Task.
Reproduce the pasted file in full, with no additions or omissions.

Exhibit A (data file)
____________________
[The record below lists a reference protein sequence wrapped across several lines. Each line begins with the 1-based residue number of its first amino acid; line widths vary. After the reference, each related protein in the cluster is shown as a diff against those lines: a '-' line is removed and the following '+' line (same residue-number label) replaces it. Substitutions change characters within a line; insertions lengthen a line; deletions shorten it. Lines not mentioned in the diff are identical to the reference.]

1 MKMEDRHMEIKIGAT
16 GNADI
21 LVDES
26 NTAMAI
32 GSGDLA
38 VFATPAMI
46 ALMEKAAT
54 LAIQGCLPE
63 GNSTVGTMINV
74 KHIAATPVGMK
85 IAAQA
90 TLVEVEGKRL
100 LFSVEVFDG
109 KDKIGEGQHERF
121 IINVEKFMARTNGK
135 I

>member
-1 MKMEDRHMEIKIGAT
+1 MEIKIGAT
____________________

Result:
[The record below lists a reference protein sequence wrapped across several lines. Each line begins with the 1-based residue number of its first amino acid; line widths vary. After the reference, each related protein in the cluster is shown as a diff against those lines: a '-' line is removed and the following '+' line (same residue-number label) replaces it. Substitutions change characters within a line; insertions lengthen a line; deletions shorten it. Lines not mentioned in the diff are identical to the reference.]

1 MKMEDRHMEIKIGAT
16 GNADI
21 LVDES
26 NTAMAI
32 GSGDLA
38 VFATPAMI
46 ALMEKAAT
54 LAIQGCLPE
63 GNSTVGTMINV
74 KHIAATPVGMK
85 IAAQA
90 TLVEVEGKRL
100 LFSVEVFDG
109 KDKIGEGQHERF
121 IINVEKFMARTNGK
135 I

>member
-1 MKMEDRHMEIKIGAT
+1 MEIKIGAT